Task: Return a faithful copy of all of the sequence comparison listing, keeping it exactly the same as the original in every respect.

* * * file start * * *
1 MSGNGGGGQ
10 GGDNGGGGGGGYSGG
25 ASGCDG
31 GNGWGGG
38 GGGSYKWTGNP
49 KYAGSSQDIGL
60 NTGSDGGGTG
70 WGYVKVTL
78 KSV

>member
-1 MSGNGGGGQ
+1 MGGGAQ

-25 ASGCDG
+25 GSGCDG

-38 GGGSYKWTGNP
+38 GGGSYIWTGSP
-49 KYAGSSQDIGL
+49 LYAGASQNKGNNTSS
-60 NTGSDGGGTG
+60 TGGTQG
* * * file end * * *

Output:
1 MSGNGGGGQ
10 GGDNGGGGGGGYSGG
25 ASGCDG
31 GNGWGGG
38 GGGSYKWTGNP
49 KYAGSSQDIGL
60 NTGSDGGGTG
70 WGYVKVTL
78 KSV

>member
-1 MSGNGGGGQ
+1 MGGGAQ

-25 ASGCDG
+25 GSGCDG

-38 GGGSYKWTGNP
+38 GGGSYIWTGSP
-49 KYAGSSQDIGL
+49 LYAGASQNKGNNTSS
-60 NTGSDGGGTG
+60 TGGTQG